China's Shenzhou 12 astronauts have been back on Earth for nearly a month, but we just got a look at some of the gorgeous photos they captured in orbit — with smartphones.
A first series of stunning images were posted by China's human spaceflight agency, CMSA, toward the end of the three-person mission, which was the first crewed visit to China's Tianhe space station module.
A newly released set taken by Shenzhou 12 astronauts Liu Boming and Tang Hongo shows nighttime views of China and surrounding areas, including the northeastern cities of Shenyang and Changchun, the Bohai Sea, Hangzhou Bay and Taiwan.
One of the images also captures a curve of light above Earth, a phenomenon created by light passing through sodium atoms in the atmosphere around 50 miles to 65 miles (80 to 105 kilometers) up.
Another set of images published by China Central Television (CCTV) revealed that the astronauts had been taking the shots through a window on Tianhe using their smartphones, with Tang half-lying on his bed to capture one photo with his phone.
Chinese netizens noted in footage from Tianhe in June that the astronauts had with them various Chinese-made devices, including a Huawei P30 mobile phone.
Shenzhou 12 launched in June and returned to Earth on Sept. 17. The three astronauts, led by commander Nie Haisheng, carried out a range of experiments and conducted two spacewalks during their stay aboard Tianhe.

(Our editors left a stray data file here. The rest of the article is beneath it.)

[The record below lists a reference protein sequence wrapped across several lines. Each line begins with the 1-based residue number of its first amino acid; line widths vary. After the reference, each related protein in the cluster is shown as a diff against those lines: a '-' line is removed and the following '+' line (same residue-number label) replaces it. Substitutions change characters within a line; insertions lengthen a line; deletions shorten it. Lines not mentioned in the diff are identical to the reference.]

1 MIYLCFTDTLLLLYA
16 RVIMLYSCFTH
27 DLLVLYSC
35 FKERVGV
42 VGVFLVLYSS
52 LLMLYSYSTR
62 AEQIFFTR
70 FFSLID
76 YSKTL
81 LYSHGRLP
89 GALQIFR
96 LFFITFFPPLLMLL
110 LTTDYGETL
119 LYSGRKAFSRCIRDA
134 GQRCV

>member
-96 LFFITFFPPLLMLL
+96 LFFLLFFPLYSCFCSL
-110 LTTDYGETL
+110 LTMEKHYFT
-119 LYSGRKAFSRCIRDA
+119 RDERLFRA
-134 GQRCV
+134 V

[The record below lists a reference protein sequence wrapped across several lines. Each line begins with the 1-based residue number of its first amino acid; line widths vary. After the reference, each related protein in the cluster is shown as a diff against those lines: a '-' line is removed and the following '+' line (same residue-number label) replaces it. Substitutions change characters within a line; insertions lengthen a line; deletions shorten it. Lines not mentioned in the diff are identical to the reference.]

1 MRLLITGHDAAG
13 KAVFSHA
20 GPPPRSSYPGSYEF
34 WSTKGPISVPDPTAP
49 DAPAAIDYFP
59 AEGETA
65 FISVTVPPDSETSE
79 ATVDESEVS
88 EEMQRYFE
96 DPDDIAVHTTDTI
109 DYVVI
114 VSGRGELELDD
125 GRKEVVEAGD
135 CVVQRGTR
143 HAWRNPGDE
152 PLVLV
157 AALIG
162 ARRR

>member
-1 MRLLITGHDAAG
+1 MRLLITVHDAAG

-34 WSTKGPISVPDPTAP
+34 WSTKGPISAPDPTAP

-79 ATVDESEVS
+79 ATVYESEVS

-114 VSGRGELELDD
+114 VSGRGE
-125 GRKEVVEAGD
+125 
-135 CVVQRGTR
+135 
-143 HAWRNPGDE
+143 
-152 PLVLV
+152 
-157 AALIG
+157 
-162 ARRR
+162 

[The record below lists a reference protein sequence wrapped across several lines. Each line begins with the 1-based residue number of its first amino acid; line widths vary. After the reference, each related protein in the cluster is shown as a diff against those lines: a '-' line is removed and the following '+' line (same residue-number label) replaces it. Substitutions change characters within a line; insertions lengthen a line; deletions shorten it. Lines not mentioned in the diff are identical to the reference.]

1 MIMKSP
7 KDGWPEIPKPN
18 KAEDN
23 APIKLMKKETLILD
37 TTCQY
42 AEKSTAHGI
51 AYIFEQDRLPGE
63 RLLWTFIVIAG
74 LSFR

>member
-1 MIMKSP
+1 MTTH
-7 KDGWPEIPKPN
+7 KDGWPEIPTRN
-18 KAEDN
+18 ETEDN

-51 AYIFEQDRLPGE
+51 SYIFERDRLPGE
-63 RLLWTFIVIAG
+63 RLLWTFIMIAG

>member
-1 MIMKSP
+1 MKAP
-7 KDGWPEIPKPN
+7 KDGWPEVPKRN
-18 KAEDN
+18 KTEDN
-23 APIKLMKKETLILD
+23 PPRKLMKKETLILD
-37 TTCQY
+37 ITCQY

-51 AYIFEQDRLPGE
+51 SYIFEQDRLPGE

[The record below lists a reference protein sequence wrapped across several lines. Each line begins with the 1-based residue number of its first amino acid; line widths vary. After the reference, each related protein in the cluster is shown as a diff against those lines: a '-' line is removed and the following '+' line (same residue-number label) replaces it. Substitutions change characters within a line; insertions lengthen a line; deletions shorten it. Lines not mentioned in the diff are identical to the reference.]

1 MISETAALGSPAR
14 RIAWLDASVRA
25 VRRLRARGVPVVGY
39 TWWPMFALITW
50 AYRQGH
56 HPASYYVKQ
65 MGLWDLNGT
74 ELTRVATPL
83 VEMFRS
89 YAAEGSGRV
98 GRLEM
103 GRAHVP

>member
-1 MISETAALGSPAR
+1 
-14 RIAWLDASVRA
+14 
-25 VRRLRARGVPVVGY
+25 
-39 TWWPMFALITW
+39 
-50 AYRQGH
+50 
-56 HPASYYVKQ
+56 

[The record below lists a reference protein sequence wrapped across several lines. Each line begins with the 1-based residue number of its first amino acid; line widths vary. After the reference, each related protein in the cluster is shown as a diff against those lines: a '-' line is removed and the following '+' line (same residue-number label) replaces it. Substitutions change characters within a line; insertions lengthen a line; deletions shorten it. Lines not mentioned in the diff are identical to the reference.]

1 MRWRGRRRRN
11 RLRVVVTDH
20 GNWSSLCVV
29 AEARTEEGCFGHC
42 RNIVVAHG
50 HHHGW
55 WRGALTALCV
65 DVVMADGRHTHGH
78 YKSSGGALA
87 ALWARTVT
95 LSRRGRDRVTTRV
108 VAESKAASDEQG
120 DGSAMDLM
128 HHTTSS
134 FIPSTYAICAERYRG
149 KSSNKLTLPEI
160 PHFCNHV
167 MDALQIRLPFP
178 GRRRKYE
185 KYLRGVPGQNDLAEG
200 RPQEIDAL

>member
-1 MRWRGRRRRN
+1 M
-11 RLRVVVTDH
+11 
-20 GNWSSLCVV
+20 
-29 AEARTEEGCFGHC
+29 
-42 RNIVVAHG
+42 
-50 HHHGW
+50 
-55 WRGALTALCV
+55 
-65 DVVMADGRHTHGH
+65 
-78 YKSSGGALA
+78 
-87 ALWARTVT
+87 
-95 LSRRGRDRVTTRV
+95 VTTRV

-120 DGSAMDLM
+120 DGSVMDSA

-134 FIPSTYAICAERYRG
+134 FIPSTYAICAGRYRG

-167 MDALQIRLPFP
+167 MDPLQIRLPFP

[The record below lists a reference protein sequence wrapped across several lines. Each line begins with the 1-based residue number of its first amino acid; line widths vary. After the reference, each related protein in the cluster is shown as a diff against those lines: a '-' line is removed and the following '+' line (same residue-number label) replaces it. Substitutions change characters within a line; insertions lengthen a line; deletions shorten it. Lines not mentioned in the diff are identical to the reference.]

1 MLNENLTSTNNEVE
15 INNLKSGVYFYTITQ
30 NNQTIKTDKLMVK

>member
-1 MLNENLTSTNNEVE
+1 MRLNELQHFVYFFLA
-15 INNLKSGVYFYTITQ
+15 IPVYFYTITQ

China is currently preparing to send the next crew of three astronauts, this time most likely including a woman, to Tianhe later this month.
The three will launch on a Long March 2F rocket from Jiuquan in the Gobi Desert and will spend around six months aboard Tianhe, more than double that of Shenzhou 12, which is China's longest-duration human spaceflight mission. The Tianhe 3 cargo spacecraft arrived to deliver supplies to the orbital outpost for the mission on Sept. 20.
Whether they use their phones or dedicated photography equipment, expect more impressive vistas from China's new space station.
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Andrew is a freelance space journalist with a focus on reporting on China's rapidly growing space sector. He began writing for Space.com in 2019 and writes for SpaceNews, IEEE Spectrum, National Geographic, Sky & Telescope, New Scientist and others. Andrew first caught the space bug when, as a youngster, he saw Voyager images of other worlds in our solar system for the first time. Away from space, Andrew enjoys trail running in the forests of Finland. You can follow him on Twitter @AJ_FI.